|Publication number||US5405019 A|
|Application number||US 08/149,111|
|Publication date||11 Apr 1995|
|Filing date||9 Nov 1993|
|Priority date||9 Nov 1993|
|Publication number||08149111, 149111, US 5405019 A, US 5405019A, US-A-5405019, US5405019 A, US5405019A|
|Inventors||Carroll N. Cross|
|Original Assignee||Cross; Carroll N.|
|Export Citation||BiBTeX, EndNote, RefMan|
|Patent Citations (20), Referenced by (13), Classifications (11), Legal Events (4)|
|External Links: USPTO, USPTO Assignment, Espacenet|
The present invention relates to a display mount and especially to display mounts adapted to support books and loose materials therein for rapid access to the supported items.
In the past, there have been a variety of U-shaped holders for sheet materials, such as envelopes, note paper, paper napkins, memo pads, calendars, and the like, but such holders generally have been constructed of stiff, cast metal or molded plastic shaped into their ultimate form at the point of fabrication. These type of holders present obvious storage and shipping problems which have been avoided by foldable shaped structures. However, foldable paper stock holders have not generally been successful because the cardboard and similar paper stock materials have a high degree of resiliency which tends to bend under stress and inasmuch as the hinges where the panels are folded do not hold heavy or larger items, such as small books and the like. The larger items, such as books, tend to both tilt over in U-shaped holders and also bend the hinges out of shape. Applicant's prior patent for a Foldable Sheet Holder, U.S. Pat. No. 3,216,582, of Nov. 9, 1965 shows a U-shaped holder for holding sheets of material which has a pair of upright panels which rotate on a base element such that the upright panels can be folded on a hinged area and collapsed for packing and shipping. However even so, this prior patent used a pair of panels for the upright portions to increase the strength of the U-shaped holder. Another of Applicant's patents which shows a U-shaped holder may be seen in U.S. Pat. No. 4,351,123 for a U-shaped holder which includes ductile hinges for positioning the U-shaped holder, along with a transparent banding to support a calendar or display on one side thereof. Other calendar mounts and the like which can hold a few envelopes or sheets or material can be seen in a wide variety of patents, such as Applicant's prior Pat. No. 4,696,118 for a Desk Calendar. Applicant also has a wide variety of patents extending over 50 years which relate to display mounts, desk calendars, and the like.
Typical display mounts for calendar pads and the like may be seen in my prior U.S. Pat. No. 2,355,706 for a display mount having a well in the face thereof for displaying materials such as calendar pads, and in U.S. Pat. Nos. 3,058,410 and 3,079,715 for an improved display mount structure and improved method for forming the display windows and display wells in display mount structures. In addition, my prior patents on displays and photomounts may be seen in U.S. Pat. Nos. 3,216,582; 3,068,139; and 3,002,720, which includes my patent on an aluminum hinge which allows a supporting prop or other display mount supports to be mounted with a flexible hinged panel which stays in place without the use of interconnecting tongues, or the like. Other display mount patents of mine include a Display Mount Apparatus and Method, U.S. Pat. No. 4,523,399; a Display Mount, U.S. Pat. No. 4,199,883; a Display Mount and Method, U.S. Pat. No. 4,351,123; a Display Mount with Protected Thermometer, U.S. Pat. No. 4,263,733; a Display Mount and Method, U.S. Pat. No. 4,326,906; a Method of Making a Display Mount, U.S. Pat. No. 4,285,683; and a Method of Making a Hinged Display Mount, U.S. Pat. No. 4,299,643. In my prior Patent for Display Book Apparatus, U.S. Pat. No. 4,288,935, I combined a display and book combination which allowed a calendar to swing forward to give access for a phone or reference book. My U.S. Pat. No. 3,188,113 is for a Paper Holder with V-shaped pen receptacle, and like the present invention has a display mount with pencil or pen holder formed therein but supported in a manner different from the present invention and requires five panels and supports the pens with a V-shaped pair of panels below the pen holding apertures.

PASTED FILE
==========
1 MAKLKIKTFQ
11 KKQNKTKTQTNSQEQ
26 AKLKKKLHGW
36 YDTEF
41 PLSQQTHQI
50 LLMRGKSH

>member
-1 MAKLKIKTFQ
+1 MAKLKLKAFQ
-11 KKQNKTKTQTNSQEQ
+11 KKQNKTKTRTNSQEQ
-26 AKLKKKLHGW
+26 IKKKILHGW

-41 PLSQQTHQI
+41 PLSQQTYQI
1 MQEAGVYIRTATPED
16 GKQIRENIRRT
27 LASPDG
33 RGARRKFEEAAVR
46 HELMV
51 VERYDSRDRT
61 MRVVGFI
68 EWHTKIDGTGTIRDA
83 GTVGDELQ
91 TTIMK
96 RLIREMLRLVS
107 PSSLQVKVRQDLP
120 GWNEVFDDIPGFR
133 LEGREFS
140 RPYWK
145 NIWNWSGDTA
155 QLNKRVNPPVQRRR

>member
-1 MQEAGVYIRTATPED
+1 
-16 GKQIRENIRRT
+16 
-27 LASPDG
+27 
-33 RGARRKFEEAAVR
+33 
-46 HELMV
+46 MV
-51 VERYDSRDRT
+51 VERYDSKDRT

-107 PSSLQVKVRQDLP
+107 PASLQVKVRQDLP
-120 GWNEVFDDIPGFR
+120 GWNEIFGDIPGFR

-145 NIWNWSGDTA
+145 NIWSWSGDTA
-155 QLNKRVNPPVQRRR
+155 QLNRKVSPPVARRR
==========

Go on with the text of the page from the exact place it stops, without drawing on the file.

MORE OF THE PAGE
The present invention advantageously provides a display mount which will support larger items, such as books and materials, and which at the same time can be folded for packing and shipping while maintaining the lightweight of a paperboard desk top display mount using single panels. This display mount allows for calendar and advertising material to be displayed on a person's desk while at the same time supporting a commonly used book or large numbers of papers and envelopes and can be converted to a book end support and adds the strength to support the heavier upright material against the hinged areas as well as parallel upper surfaces or two panels and avoids falling over of the display. The display and support utilizes a combination of a shape to add greater strength to the structure against falling over as well as significantly improves the strength of the hinges against bending under the mass of the supported materials.